On September 12, the German Constitutional Court will rule on whether the European Stability Mechanism (i.e. the bailout fund) is compliant with the country’s constitution, Business Insider’s Joe Weisenthal reports.
Should the court rule in favor of the ESM, then the bailout fund will become operational and available to all the ailing nations in the eurozone. However, should the court fail to ratify the bailout fund, well, then EU leaders will have to come up with something else.
And while most analysts say there's a very slim chance the court will shoot down the plan, Morgan Stanley’s Elga Bartch says those chances are greater than you think. In fact, Bartch says there's a 40 percent chance the court won't approve the ESM.
"That's a really big chance of a negative blow to what's seen as a decisive piece in the puzzle," Weisenthal notes.
But let’s go back for a moment and examine what would happen if the court votes down the bailout fund. Morgan Stanley's Laurence Mutkin and Elain Lin give us a little insight:
Should the ESM ratification fail, the immediate reaction would be a sharp rise in the pricing of systemic euro-sovereign risk. Furthermore, the conditionality expressed by ECB President Draghi at the August ECB press conference means that if the ESM were put on hold, the ECB would struggle to justify active intervention in sovereign markets.
This should lead to a widening of peripheral sovereign spreads to levels seen before the August ECB meeting, and a concomitant re-flattening (bear flattening) of the credit curves.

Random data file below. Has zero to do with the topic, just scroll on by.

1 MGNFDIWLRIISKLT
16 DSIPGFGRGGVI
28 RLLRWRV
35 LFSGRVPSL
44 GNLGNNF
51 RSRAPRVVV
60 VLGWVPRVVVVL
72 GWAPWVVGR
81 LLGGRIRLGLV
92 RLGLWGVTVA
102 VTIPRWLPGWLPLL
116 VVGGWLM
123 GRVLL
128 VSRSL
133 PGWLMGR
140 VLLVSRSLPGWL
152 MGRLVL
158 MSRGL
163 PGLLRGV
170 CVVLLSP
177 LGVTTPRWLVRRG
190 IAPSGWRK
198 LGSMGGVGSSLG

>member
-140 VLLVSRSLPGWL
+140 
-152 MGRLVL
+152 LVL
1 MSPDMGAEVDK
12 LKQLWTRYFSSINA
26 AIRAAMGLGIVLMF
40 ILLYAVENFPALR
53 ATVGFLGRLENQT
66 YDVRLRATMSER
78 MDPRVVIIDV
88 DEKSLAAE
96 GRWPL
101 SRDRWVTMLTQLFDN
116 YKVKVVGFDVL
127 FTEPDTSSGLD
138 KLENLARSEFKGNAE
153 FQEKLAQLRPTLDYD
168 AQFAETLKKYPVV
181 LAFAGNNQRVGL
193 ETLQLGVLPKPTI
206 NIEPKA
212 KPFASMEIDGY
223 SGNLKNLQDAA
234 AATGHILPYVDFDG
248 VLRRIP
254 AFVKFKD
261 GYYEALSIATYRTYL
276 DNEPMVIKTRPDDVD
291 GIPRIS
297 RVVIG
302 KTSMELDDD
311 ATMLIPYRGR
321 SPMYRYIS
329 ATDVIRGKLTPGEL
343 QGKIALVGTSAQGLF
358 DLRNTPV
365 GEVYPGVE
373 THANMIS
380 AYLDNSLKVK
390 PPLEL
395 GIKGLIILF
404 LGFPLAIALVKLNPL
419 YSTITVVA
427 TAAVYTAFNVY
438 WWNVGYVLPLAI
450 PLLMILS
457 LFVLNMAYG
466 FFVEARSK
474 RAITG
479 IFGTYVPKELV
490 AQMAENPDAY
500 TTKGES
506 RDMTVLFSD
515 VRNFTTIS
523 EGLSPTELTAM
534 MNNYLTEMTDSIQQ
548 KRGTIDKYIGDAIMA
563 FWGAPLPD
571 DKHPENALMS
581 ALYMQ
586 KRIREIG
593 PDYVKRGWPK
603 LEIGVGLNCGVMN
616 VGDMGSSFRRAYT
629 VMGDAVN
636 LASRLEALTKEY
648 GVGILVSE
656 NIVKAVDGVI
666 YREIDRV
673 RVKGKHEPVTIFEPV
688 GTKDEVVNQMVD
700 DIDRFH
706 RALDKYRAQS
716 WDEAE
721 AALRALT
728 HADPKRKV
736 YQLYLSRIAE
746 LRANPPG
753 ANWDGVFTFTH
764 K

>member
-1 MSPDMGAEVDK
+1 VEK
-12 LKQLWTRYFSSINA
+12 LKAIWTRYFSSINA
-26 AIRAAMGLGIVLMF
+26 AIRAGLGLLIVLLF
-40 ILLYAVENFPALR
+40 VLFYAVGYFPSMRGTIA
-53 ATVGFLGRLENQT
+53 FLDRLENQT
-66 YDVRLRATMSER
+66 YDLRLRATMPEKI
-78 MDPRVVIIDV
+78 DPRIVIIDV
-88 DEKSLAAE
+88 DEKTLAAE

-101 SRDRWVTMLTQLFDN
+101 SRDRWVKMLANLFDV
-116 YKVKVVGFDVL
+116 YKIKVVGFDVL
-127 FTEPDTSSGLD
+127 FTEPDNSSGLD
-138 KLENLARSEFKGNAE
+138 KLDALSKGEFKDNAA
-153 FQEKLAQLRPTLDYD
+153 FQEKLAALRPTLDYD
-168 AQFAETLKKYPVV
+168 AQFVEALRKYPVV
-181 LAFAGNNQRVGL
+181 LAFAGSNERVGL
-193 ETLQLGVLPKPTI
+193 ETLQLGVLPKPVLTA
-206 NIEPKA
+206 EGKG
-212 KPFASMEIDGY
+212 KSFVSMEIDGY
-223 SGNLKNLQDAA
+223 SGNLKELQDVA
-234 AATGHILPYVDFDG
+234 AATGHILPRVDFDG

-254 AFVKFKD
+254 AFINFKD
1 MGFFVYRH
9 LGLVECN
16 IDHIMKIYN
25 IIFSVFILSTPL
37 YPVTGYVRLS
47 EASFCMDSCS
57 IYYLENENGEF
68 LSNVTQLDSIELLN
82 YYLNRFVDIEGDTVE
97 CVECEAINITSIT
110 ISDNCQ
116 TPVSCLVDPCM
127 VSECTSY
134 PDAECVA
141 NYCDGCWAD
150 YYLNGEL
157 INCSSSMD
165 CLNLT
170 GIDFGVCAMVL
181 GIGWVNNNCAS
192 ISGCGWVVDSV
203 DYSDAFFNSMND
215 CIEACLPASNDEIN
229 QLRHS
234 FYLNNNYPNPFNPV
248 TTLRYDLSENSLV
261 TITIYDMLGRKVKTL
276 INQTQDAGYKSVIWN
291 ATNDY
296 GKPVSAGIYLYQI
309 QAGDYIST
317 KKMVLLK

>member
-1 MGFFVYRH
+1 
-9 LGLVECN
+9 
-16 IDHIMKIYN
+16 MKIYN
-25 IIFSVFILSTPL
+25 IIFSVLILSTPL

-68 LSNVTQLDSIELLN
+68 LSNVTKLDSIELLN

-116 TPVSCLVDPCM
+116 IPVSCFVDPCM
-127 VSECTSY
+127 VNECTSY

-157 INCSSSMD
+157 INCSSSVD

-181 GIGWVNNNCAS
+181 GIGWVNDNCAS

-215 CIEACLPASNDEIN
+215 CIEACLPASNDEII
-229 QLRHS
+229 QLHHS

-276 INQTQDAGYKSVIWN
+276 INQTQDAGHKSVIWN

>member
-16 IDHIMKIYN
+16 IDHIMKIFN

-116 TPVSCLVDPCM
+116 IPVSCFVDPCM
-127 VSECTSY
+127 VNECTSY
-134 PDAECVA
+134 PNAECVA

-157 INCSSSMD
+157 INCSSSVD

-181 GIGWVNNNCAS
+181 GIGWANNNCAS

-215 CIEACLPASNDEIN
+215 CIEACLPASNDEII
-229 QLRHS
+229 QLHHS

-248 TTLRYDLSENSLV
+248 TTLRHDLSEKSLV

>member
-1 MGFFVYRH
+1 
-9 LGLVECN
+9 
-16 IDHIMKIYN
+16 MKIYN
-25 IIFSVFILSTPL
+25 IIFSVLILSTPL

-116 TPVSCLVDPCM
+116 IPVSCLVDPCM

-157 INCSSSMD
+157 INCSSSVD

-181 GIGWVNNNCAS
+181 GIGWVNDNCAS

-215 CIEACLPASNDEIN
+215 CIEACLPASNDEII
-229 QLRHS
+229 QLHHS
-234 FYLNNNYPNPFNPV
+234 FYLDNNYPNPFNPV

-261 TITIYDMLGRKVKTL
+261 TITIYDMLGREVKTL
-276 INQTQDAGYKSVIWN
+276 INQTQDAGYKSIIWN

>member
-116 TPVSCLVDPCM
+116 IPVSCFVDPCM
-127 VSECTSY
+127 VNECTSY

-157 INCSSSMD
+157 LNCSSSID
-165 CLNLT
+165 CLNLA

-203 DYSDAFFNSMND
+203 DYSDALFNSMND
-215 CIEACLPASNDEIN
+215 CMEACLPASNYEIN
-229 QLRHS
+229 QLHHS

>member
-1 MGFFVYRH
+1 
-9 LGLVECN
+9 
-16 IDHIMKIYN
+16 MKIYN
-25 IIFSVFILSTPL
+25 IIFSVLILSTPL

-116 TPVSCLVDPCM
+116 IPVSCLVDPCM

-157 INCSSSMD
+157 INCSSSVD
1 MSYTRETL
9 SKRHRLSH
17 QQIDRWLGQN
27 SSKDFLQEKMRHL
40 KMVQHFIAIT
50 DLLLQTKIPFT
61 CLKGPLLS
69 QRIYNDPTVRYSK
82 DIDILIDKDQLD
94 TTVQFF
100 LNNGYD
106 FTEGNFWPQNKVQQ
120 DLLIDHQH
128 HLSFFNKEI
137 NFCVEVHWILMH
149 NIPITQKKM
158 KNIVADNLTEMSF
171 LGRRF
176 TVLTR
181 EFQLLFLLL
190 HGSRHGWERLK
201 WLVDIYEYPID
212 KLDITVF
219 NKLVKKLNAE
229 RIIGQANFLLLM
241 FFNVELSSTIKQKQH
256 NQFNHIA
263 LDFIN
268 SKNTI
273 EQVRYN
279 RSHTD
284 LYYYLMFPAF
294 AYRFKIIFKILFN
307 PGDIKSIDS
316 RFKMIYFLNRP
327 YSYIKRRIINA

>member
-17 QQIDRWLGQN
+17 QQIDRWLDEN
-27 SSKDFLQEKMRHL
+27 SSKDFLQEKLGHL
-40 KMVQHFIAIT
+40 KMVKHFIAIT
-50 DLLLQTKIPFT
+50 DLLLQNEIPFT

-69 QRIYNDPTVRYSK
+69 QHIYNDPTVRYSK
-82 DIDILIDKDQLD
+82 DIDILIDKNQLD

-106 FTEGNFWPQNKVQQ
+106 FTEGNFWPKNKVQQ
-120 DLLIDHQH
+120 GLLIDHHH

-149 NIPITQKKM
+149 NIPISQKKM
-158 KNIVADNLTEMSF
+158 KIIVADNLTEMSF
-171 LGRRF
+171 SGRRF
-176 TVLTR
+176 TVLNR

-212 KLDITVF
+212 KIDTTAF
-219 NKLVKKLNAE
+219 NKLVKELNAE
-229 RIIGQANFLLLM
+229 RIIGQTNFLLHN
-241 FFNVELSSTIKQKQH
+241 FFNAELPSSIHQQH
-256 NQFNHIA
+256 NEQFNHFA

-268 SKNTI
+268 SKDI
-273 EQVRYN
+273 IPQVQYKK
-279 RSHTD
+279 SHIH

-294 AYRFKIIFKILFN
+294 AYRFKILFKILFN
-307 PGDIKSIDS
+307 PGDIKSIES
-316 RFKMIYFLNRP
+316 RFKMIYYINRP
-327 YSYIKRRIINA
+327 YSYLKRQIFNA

However, the outlook for the very front end of peripheral sovereign curves is more complicated. On the one hand, the market could continue to price in some hope of ECB intervention at the short end of yield curves, notwithstanding the expressed conditions of the "Draghi put", as without them, the outlook for convertibility risk would rise very sharply. On the other hand, short-maturity peripheral yields have already fallen by 100-200bp and the short ends of peripheral curves have already steepened a lot since the "Whatever It Takes" speech; as we think that a positioning at the front end is already relatively heavy.
Simply put, months of work (i.e. arguing and haggling) by EU leaders would be undone and one of the last remaining options to deal with the global financial crisis would be null and void.
Follow Becket Adams (@BecketAdams) on Twitter
Front page photo courtesy the AP.